American companies aren't leaving China
Tom Fowdy

Editor's Note: Tom Fowdy is a British political and international relations analyst and a graduate of Durham and Oxford universities. He writes on topics pertaining to China, the DPRK, Britain, and the United States. The article reflects the author's opinions and not necessarily the views of CGTN.

As Donald Trump has escalated his trade war, he claimed that American companies are leaving China "in droves." When he escalated the conflict last week, he further "hereby ordered" U.S. businesses to leave the country, a move which even though he had no authority to pursue, certainly rattled markets. In light of this hyperbole by the President, how are American companies responding to the hostile environment created by the White House in practice? Are they really packing up, leaving China and searching for alternative supply chains?

The answer might surprise you. Whilst certain big firms such as Google have announced an interest in relocating some operations to Vietnam, as well as even Chinese companies themselves, a recent survey by the China-U.S. business council members found that 87 percent of respondents had no plans to move their work out of the country, with only three percent saying that the trade war had made their businesses unprofitable. Thus, the survey concluded: "The majority of American companies surveyed remain committed to the China market and a few are currently divesting existing operations." The chairman of the council Craig Allen noted, "Our members are in China for the long term, none of them are anticipating orders to leave" – punching a blow to the President's claims.

Gigafactory of electric car maker Tesla Inc. is under construction in Shanghai, July 28, 2019. /VCG Photo

Gigafactory of electric car maker Tesla Inc. is under construction in Shanghai, July 28, 2019. /VCG Photo

Once again, Trump is misleading the American public. Whilst he has paraded a one-sided, hysterical and falsified narrative of China "ripping off the United States" and boasting of a "successful" trade war, the President has persistently neglected to inform the public of the true nature of China-U.S. business ties. 

Far from China over-exporting at America's expense, the reality is that U.S. companies have found enormous opportunity in China's far larger and lucrative domestic market with the report noting that less than a quarter invested in China to "export to the United States." In this light, even as Trump burns opportunities at home, American investment in China is simply not going to go away.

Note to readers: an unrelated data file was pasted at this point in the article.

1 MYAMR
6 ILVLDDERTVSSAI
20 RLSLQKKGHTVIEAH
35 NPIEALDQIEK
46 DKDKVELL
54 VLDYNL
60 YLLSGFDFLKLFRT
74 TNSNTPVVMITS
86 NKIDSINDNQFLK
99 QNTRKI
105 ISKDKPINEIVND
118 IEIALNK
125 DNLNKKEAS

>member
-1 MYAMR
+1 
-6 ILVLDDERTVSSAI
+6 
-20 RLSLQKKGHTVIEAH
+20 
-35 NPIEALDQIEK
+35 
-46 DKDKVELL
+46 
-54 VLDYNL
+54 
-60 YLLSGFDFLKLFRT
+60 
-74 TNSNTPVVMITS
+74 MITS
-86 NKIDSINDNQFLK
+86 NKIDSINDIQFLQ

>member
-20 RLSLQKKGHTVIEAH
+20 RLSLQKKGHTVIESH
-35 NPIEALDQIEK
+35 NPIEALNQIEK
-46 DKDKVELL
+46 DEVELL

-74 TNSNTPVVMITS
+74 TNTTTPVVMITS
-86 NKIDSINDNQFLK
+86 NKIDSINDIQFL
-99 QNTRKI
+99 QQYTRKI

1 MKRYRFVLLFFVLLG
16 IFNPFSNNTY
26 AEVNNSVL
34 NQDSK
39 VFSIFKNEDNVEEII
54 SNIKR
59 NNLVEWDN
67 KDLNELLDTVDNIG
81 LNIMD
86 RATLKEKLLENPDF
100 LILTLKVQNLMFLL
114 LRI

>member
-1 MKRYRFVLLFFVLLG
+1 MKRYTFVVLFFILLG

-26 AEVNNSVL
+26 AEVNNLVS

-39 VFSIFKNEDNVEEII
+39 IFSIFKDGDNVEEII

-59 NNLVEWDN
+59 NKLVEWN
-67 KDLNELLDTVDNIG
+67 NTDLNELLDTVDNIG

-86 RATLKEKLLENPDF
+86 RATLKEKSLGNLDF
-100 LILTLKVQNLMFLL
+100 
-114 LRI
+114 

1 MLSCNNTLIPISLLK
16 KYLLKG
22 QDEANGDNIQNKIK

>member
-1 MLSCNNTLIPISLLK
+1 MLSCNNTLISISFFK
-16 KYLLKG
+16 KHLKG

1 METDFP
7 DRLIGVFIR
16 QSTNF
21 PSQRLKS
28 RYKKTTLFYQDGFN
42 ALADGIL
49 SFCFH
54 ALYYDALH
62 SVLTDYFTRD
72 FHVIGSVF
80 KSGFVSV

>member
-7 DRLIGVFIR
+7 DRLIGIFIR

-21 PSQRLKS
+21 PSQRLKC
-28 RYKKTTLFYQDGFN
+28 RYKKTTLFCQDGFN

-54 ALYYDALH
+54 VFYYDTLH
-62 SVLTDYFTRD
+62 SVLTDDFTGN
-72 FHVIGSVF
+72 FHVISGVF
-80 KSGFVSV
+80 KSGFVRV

Trump repeatedly portrays U.S.-China business in a zero-sum binary light of two countries competing with each other. Either "America wins" or "China wins." He offers no space to the idea that both countries can benefit from each other. In doing so, he has claimed that American companies are losing because of exports from China and when in that country, they gain insufficient market access. This has been built into a larger narrative that China-U.S. relations come entirely at Washington's expense, thus as he repeatedly states: "China is ripping us off" and in turn has claimed that the application of tariffs will fix that balance.

However, far from the "manufacturer versus consumer" binary, what Trump never tells the public is that China has a domestic market too, and that American companies overwhelmingly profit from it. With a population of 1.4 billion, China has more consumers than the U.S. could ever have, a total of which is growing year after year and has not yet reached its full potential. 

Customers shop wine at a newly opened Costco store in Shanghai, August 29, 2019. /VCG Photo

Customers shop wine at a newly opened Costco store in Shanghai, August 29, 2019. /VCG Photo

These consumers buy American products. For example, as Hu Xijin, chief editor of Global Times, pointed out on Twitter: "China is the number one market for General Motors, how could Trump possibly expect them to just leave?" On another note, one just has to look at the reactions to the new Costco store opening in Shanghai too, which was forced to close early due to overwhelming numbers of shoppers. Similarly, Tesla is building its new factory in China. Why are they choosing China above the U.S.?

Because as a general rule, American businesses recognize that the Chinese market is far more lucrative than the market back home and no amount of tariffs or threats are going to change that, therefore as a general rule they are staying committed to the country, comfortably. As the National Business Council survey notes, only a quarter of American businesses in the country are engaged in exports-related activities to the United States. This is a far a cry from the one-sided dichotomy that Trump presents to his country that China is profiting at America's expense and that everything revolves around export manufacturing, when it doesn't. 

Thus, accordingly, his claim that American companies are leaving China in droves is also inherently false. In an ironic twist, if he did get his way and all U.S. companies were forced to leave, it would wipe billions off the profit margins of all Washington's leading companies, sinking markets, culling all investment at home and plunging the economy into a certain recession.

So that begs the question, just when will the administration be honest about the true nature of China-U.S. business ties? And when will they come to the recognition that this trade war is the ultimate act of self-harm, which in the long run will hurt America first and foremost?

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